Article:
Sunday, March 18, 2012

Deliberate Practice

One of the ideas I've been reading about over the past few months is the idea of 'deliberate practice'. This is a concept that has emerged over the last few years as a result of studies about how 'experts' gain their expertise.  I've decided to work on my skating by applying some of the principals of deliberate practice.

Now, I've read a number of books and articles on deliberate practice and some steps are unachievable for me (For example, practicing several hours a day and being under 20).  I love to skate, but it's a hobby. I'll implement the changes I can.

1. Practice the hard stuff first.
Start with the difficult skills first, while you're still fresh

I like to practice the warm and fuzzy stuff first: swing rolls, chasse's, cross rolls, etc. From now on I'm going to start by practicing with my uncomfortable skills: Back crosses, back stroking, back chasse's, back swingrolls.

2. Practice Intensely.
Have a set of drills planned out and stick to it. Don't be distracted by chit chat. Don't rest between drills. Focus on what you're doing, not on what other people are doing. Your skills don't get better because you're better or worse than another student; your skills get better because you work with focus.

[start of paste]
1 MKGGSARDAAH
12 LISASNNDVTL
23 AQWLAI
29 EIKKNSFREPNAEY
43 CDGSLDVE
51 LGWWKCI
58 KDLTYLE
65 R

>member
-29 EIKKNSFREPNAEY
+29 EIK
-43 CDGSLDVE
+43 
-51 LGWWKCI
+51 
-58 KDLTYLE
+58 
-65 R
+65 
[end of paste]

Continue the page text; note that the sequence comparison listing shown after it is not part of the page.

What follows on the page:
3. Renew yourself.
Intense Practice can only be done in 90 minute sessions.

I've been doing a 2 hour freestyle. I'll try a 90 minute one, then break for lunch and practice another 90 minutes on public

4. Achieve failure.
One of the first ideas about deliberate practice is to make your practice harder so you achieve failure. Then break down that failure. Analyze it, and work towards fixing it.

For example, in my ice dance I prefer to do the dance slowly so I feel comfortable with it. To achieve failure the approach would be to do the dance at a faster beat, and identify where my problems are in the dance. Then go back and isolate the failures and work on them individually at the faster speed. All this sounds like a regular ice dance practice except for the instruction to practice up-tempo. By practicing up tempo I should be like a baseball player who swings a weighted bat before stepping to the plate. By practicing it under harder conditions, when I step back to regular tempo, it will seem easier.

So here's my goals for this week:
1. Practice my backwards skating first thing on the ice. Don't dither around warming up with skills I can already do well.
2. Have a set of drills planned for the day. So I'll start with backward stroking, then back chasse's, then back edges, and back crossovers. After that switch to the same forward. My goal is 2-3 minutes for each back skill and 1-2 minute for each forward skill. This will be followed by practice of other skills in a less structured format and dance practice.
3. Anticipate only 90 minutes on ice. Schedule my practice and lessons for that period of time. Followed by rest, and possible repeat later in the day.
4. Practice my dances solo by adding 10 beats per minute to the tempo. Instead of doing the Canasta Tango at 100 bpm, do it at 110 bpm.
5.  Focus on identifying and fixing critical errors identified during up tempo skating.

I'll try this form my practices this week, and see how it goes. I'll have 3.5 hours practice before my lesson, maybe that will bring about some small changes. I'll report back.